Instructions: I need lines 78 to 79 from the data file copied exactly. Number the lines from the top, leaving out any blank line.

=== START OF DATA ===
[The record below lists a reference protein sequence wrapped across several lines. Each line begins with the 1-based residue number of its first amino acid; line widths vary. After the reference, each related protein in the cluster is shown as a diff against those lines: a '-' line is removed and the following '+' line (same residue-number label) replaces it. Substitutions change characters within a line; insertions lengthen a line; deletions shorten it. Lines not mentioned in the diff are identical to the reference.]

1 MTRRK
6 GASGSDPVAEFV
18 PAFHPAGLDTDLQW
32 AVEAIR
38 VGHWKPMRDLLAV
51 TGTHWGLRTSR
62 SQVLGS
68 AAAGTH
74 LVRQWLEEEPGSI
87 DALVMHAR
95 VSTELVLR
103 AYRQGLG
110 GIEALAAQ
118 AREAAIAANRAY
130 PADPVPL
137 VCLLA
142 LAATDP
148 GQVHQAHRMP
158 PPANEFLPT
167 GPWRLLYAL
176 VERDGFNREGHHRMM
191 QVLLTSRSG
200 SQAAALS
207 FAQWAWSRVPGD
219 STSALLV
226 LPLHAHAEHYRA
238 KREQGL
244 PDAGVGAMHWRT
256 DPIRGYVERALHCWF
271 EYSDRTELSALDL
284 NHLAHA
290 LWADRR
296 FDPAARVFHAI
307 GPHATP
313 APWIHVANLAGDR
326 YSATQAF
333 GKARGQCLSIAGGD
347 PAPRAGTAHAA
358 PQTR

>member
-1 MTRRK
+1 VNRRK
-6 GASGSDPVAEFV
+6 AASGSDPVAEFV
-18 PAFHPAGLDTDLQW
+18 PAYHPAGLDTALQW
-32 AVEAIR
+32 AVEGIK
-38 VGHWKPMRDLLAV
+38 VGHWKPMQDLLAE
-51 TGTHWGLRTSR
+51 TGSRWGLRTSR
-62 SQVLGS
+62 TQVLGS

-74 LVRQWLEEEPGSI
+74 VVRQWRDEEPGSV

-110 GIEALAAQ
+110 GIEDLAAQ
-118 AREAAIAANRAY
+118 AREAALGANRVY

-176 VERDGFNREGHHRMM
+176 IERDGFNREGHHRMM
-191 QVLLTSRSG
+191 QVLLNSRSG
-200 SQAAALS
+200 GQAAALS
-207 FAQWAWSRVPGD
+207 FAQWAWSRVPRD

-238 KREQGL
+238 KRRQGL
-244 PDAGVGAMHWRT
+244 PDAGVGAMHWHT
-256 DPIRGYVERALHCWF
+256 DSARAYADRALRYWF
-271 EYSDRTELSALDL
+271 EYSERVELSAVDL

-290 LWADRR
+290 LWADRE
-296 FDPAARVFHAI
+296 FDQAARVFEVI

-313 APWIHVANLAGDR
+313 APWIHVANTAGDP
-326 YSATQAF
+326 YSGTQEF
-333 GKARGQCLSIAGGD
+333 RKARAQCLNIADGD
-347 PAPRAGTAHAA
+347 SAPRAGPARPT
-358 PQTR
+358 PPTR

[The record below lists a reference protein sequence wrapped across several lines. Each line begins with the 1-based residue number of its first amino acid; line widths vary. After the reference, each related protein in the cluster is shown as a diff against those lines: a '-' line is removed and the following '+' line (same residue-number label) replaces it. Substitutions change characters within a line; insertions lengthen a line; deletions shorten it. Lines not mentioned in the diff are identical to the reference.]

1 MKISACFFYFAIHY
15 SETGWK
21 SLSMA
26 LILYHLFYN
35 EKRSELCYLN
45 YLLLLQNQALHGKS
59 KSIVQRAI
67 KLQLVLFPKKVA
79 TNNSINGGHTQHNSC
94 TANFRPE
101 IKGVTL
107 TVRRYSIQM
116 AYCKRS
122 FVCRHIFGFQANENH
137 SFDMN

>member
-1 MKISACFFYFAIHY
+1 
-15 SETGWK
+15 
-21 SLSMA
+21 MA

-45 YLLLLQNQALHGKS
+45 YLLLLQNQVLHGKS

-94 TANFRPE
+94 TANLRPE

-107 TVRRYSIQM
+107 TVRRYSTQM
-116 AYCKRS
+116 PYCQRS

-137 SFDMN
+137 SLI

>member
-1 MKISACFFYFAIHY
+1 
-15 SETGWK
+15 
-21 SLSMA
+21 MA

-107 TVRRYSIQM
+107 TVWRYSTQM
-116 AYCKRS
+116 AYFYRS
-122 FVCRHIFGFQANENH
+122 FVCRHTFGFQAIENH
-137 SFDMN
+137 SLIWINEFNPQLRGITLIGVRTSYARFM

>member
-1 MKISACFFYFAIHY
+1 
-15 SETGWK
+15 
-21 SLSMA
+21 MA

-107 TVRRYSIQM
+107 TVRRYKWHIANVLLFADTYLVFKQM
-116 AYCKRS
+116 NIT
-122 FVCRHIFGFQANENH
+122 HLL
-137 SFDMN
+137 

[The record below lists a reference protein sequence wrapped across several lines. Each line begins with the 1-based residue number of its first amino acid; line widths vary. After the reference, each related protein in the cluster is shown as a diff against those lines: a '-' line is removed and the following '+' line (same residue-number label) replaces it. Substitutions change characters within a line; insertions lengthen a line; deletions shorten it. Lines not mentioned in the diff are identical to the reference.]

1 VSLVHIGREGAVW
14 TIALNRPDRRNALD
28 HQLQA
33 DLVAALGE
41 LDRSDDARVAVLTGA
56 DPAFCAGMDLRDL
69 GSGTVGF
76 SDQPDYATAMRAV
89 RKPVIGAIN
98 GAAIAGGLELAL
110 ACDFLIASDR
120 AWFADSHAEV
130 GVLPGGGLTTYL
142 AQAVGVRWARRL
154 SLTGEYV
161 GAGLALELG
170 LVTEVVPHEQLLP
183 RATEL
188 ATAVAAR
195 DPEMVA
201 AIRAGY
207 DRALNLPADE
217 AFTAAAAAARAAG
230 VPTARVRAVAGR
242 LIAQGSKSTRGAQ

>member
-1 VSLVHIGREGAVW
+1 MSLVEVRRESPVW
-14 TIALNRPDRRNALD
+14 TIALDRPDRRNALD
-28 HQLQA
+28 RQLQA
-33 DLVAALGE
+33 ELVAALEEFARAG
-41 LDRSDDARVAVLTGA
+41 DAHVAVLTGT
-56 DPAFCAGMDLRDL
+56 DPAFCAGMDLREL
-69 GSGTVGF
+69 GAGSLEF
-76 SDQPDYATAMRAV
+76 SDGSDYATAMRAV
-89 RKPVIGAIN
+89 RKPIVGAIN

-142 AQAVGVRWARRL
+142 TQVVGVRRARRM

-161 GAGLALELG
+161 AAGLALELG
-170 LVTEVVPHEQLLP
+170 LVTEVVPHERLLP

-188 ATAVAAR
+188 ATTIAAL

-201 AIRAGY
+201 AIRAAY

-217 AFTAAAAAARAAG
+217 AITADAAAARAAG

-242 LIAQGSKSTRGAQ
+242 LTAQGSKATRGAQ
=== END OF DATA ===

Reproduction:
-290 LWADRR
+290 LWADRE